The protesters gathered in front of the Ely Campus Center to ask representatives of the WSU administration to explain their handling of the situation so far. Earlier this month, screenshots of messages sent over Tinder showed an apparent WSU student arguing about current events involving policing in the United States.
The male student in one message responded to the woman by saying that “cops are the reason [you’re] not raped every day.”
When the woman responded saying that he did not make any sense, he sent a reply that was interpreted by some as threatening.
“Who’s to stop someone like me from raping [you] without the cops,” said the student, “You? What would you do if I were to metaphorically rape you?” he wrote.
WSU students Krystle Melanson and Angela D’Agata organized the protest in which they decried WSU and other universities for what they see as a failure to protect students from sexual assault. The accused student is apparently a criminal justice major at WSU according to the leaked screenshots. Criminal justice is the largest major at the university.
Melanson, D’Agata, and several other students shared their own experiences with sexual assault. Several times the point was made that when someone goes through a traumatic experience such as rape or sexual assault, it tends to define, and ruin, their whole life going forward.
They also pointed out that police officers rarely, if ever, are able to stop a rape in progress, despite the attitude of the accused student.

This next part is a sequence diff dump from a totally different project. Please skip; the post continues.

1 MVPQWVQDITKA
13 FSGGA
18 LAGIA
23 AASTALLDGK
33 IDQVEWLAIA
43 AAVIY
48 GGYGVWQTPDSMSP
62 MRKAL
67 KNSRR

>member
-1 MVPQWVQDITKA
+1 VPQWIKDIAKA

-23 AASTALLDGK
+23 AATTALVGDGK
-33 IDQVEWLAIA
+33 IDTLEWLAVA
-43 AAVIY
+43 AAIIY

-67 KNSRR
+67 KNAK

WSU Chief of Staff Tricia Oliver was present, representing the administration to engage the protesters. Several times the protesters asked what was the status of the investigation. Oliver said she understood the concerns and feelings of the protesters, but that she was unable to provide any information on the investigation.
“We’re not going to be able to provide the level of detail that you are requesting. I know that is frustrating. I get that. We understand that. We hear that,” said Oliver, “But that doesn’t mean that we are not taking these matters really seriously.”
The protesters expressed frustration at the lack of information, but said that they understood that Oliver was not the one making the decision to say little.
Oliver cited the Family Educational Rights and Privacy Act (FERPA) as the reason for not providing more information. Melanson pointed out some apparent loopholes that would allow for the administration to be more transparent in the investigation.
Oliver said there is no estimated date for a resolution to the situation.
“If Jack (the student in question) is on campus in the fall then the safety and well-being of your students is not a priority,” said Melanson.
Near the end of the standout, several students said that they were embarrassed to be a student at WSU. Many of them threatened to transfer schools and tell their friends to not bother enrolling there.
Much of the students’ anger and frustration at a lack of action was directed at WSU President Ramon S. Torrecilha, who is set to retire next month. Melanson and the rest of the protesters said that they would be back again next Monday at 4:30 p.m. to protest, and that they would like to see incoming interim President Roy H. Saiga be there personally.
“We’re embarrassed to be [at WSU] right now,” said Melanson.
Following the protest, Oliver provided The Westfield News with the following statement:
“Today, a group of students and others visited campus to share their concerns related to deplorable exchanges on social media. Westfield State University administrators were on hand to listen to their concerns. The input from those who attended today’s protest is significantly valued and will be taken into consideration as we work to investigate and resolve these serious matters.
University leadership cannot emphasize enough how such exchanges stand in deep contrast the Westfield State’s mission and values centered on inclusion, diversity, and equity.”